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“I Saw Two Englands” – then and now

One of my favourite of Morton’s works is his “I Saw Two Englands”. Originally published in 1943 this was a record of the Two Englands witnessed by Morton on his travels around the country before and after the start of World War II.

img217 mod
Setting out on 15th May 1939, at a time when, according to Morton, “… the laurel wreath [Prime Minister] Chamberlain had worn since Munich was becoming rather shabby” and it was widely recognised armed conflict with Germany was inevitable, Morton devotes the first half of his book to an account of a nation on the eve of war. The second half is set after the start of hostilities, beginning on October 17th of the same year and continues the tour, with the country still presided over by its ineffectual leader as the war machine gathered pace and an incredulous England was beginning to unite in the face of adversity.

Morton describes the grim, calm determination of a nation which has been brought to the brink but isn’t yet sure of what to expect. His closing paragraph summarises the prevailing mood during the so-called ‘phoney war’, as he finally sets out for home at the end of November:

So upon a winter’s day I returned from my journey through war-time England, vaguely disturbed by the apathy of a nation that lacked a leader, a nation that was not even half at war, a nation sound as a bell, loyal and determined, war-like but not military, a nation waiting, almost pathetically, for something — anything — to happen“.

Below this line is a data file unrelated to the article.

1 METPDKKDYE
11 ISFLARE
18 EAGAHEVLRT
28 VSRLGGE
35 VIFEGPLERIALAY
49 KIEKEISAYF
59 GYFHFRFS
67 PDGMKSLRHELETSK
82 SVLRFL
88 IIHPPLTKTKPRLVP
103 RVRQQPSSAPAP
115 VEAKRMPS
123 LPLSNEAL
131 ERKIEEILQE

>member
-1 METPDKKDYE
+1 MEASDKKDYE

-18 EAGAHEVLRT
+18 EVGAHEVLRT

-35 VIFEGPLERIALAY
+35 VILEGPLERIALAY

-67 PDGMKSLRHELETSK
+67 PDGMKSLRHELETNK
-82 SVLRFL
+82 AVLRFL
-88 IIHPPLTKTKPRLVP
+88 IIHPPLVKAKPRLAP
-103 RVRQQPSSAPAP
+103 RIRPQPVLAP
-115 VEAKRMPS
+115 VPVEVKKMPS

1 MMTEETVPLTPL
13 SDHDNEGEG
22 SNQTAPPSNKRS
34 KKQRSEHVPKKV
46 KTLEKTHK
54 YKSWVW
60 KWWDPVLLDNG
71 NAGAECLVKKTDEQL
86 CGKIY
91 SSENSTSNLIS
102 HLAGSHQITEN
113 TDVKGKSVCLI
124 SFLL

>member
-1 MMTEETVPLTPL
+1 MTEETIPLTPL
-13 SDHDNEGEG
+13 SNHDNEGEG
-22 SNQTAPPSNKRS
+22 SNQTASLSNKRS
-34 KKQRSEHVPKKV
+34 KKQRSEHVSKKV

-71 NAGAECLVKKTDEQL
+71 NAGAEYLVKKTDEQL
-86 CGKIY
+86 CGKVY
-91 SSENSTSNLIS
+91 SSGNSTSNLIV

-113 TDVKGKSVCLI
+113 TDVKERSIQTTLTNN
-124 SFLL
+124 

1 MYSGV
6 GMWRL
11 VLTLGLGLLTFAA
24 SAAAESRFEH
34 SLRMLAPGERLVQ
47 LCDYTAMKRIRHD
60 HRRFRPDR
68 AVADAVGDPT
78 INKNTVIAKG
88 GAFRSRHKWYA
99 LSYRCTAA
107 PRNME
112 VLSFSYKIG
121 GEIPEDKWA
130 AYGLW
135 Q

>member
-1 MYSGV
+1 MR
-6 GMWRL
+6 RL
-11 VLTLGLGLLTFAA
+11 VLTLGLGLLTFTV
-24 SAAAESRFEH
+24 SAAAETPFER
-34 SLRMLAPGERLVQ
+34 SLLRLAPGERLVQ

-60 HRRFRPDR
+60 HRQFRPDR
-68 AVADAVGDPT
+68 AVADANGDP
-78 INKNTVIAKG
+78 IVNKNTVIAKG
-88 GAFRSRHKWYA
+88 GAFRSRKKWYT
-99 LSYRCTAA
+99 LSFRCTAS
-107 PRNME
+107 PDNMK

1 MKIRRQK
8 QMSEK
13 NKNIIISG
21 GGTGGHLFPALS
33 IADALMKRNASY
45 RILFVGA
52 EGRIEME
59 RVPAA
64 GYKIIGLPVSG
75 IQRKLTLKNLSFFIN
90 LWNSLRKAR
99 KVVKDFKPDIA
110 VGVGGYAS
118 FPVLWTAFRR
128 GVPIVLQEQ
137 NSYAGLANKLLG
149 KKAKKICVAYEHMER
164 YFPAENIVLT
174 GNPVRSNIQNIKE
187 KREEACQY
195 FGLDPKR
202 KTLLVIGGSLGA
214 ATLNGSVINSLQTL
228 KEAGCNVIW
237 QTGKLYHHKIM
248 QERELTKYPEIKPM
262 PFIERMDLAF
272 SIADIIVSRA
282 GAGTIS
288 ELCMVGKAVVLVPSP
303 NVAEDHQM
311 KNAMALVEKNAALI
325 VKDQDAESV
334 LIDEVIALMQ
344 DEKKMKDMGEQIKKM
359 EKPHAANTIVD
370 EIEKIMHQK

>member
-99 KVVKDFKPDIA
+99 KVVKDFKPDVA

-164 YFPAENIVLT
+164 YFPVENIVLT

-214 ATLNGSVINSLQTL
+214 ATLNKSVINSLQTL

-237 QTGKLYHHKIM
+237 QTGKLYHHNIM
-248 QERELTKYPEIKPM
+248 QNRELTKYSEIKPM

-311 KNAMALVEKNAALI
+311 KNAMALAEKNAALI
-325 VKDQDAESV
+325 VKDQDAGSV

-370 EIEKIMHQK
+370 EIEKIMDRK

This appraisal is followed by a postscript written twelve months after the start of his journey which describes how things have indeed begun to happen, with a vengance. Dunkirk, the blitz, the Battle of Britain have all galvanised the nation to action and life on the home front has changed almost, but not quite, beyond recognition. Morton describes English villages reverting to their war-like pasts, as in mediaeval or even Anglo-Saxon times, “… ordinary men have run to arms in order to defend their homes“. This included Morton himself who in the final pages stands watch from the church tower in Binstead village where he commands a Home Guard unit.

War, says Morton, “… has brought us face to face with the fact that we love our country well enough to die for her“.

I saw Two Englands illus Tommy ChandlerThe cover of the 1989 edition

Some time ago a fellow member of the HV Morton Society drew my attention to a special edition of “I Saw Two Englands”. This was published, twenty-seven years ago now, to mark the 50th anniversary of the outbreak of World War II and is presented in a lavish, full colour, large format volume. The work has been revisited and photographed by Tommy Candler, and it was suggested that as the original book purports to show how England was just before the War in case it changed utterly and also to portray it in a state of readiness for war, the photographs add a valuable extra dimension by showing how it is has managed to stay the same.

Bunyan barnJohn Bunyan’s Barn, near Bedford, photographed by Morton (left) and Candler (right)
I saw the Moot Hall on the village green where Bunyan danced so sinfully

Candler is a superb photographer and her compositions illustrate Morton’s prose perfectly. Through her eyes we are treated to a contemporary view of much of what, half a century before, HVM had described and had been illustrated by the photographs in the original, allowing the reader to compare then with now.

CrookmakerThe crookmaker of Pyecombe photographed by HV Morton.
His art now employed for decorative purposes in the later photograph by Candler.